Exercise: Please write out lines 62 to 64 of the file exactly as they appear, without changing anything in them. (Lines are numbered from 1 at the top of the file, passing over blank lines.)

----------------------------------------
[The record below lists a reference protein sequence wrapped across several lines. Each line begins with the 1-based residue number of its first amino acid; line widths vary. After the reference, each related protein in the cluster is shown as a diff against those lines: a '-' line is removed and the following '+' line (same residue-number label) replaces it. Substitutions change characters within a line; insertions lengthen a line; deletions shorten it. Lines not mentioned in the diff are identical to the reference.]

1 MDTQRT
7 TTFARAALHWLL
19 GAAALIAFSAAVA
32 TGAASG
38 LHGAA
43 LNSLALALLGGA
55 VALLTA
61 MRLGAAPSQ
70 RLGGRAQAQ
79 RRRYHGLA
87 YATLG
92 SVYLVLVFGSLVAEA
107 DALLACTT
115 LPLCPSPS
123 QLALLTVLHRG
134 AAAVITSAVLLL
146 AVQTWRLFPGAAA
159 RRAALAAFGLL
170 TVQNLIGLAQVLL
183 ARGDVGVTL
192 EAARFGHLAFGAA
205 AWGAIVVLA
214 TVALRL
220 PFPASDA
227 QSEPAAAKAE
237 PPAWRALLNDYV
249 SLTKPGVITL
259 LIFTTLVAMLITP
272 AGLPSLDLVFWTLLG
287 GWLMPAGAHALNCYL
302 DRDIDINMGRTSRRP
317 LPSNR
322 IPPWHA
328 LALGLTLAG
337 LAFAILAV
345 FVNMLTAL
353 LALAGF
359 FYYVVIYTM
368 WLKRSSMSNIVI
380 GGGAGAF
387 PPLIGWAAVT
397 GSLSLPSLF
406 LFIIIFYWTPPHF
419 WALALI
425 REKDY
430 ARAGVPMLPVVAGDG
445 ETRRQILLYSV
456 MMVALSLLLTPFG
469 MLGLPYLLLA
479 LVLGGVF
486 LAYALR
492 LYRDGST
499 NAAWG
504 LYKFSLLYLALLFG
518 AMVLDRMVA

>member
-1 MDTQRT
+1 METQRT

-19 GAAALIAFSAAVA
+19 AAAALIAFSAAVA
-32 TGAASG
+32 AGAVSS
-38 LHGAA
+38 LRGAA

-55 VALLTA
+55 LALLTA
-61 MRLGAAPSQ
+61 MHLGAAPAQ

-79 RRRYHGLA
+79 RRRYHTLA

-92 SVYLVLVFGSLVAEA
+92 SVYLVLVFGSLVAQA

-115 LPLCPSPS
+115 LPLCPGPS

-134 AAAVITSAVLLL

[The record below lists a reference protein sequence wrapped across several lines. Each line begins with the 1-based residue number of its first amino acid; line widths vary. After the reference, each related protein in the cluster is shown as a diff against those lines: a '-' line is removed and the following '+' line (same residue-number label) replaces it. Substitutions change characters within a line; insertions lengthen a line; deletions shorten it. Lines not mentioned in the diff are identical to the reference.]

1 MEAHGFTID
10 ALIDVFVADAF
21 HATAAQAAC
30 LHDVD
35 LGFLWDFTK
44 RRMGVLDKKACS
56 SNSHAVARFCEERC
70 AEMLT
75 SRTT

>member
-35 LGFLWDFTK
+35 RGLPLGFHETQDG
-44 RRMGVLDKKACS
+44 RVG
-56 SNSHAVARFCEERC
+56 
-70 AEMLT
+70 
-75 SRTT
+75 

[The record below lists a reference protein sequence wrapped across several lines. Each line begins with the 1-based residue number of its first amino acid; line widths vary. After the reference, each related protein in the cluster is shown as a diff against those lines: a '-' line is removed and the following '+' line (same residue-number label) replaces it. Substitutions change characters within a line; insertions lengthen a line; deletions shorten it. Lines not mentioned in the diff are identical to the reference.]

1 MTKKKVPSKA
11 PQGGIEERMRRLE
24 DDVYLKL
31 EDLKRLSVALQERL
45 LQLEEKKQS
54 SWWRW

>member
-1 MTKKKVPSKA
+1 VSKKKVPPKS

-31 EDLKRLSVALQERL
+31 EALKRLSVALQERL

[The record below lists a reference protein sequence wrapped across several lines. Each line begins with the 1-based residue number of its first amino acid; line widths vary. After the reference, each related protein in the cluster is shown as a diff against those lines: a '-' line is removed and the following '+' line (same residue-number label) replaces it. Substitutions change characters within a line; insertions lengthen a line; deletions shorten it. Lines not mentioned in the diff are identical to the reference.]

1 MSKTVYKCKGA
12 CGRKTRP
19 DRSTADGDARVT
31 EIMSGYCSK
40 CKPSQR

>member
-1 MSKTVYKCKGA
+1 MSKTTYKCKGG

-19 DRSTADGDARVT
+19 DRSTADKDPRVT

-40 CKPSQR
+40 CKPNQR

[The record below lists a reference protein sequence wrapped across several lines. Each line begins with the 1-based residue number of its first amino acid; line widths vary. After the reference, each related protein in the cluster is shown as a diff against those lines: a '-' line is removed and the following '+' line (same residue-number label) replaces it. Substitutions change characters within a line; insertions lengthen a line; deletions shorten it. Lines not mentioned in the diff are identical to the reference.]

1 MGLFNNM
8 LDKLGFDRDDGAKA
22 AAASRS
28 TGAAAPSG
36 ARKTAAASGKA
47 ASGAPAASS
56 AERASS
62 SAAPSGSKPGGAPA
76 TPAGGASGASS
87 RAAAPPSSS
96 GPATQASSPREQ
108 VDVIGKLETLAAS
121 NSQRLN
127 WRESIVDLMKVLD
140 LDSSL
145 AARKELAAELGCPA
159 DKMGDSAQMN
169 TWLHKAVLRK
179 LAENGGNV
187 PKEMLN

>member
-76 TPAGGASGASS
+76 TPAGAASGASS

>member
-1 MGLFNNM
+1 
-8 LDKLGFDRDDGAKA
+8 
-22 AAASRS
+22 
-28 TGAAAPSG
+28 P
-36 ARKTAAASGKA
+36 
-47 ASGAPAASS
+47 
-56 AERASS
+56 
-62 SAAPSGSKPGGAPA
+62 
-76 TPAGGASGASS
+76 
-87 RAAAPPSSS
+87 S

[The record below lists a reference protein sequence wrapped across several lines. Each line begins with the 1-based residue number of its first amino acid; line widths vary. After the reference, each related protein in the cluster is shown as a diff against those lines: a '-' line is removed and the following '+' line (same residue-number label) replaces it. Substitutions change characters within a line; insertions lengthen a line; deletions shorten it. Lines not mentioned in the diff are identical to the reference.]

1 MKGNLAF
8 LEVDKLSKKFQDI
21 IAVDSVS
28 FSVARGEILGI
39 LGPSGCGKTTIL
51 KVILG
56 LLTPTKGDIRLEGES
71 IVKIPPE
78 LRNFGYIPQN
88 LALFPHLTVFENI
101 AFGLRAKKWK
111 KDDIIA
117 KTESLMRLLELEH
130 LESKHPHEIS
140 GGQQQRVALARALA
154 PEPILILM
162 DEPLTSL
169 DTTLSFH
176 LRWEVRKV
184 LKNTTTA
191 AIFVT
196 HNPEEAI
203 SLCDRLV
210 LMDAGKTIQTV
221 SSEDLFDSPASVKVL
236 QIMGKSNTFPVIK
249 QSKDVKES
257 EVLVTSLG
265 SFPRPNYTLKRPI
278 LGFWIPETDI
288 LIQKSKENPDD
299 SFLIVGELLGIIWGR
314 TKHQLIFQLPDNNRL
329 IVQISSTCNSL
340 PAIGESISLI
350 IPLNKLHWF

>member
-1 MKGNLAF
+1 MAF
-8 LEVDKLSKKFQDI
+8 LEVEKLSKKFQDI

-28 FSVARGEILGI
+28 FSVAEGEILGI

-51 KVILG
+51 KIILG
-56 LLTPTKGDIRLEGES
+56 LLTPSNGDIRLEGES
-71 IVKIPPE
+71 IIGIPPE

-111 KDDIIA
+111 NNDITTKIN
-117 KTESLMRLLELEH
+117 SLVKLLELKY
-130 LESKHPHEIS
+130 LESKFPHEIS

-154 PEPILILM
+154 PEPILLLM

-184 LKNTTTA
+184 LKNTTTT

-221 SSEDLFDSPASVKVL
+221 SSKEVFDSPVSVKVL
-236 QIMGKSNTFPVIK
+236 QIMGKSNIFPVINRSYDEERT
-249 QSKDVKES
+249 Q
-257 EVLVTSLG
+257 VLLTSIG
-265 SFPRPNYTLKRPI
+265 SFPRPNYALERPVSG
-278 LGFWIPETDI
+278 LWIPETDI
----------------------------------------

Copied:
-32 TGAASG
+32 AGAVSS
-38 LHGAA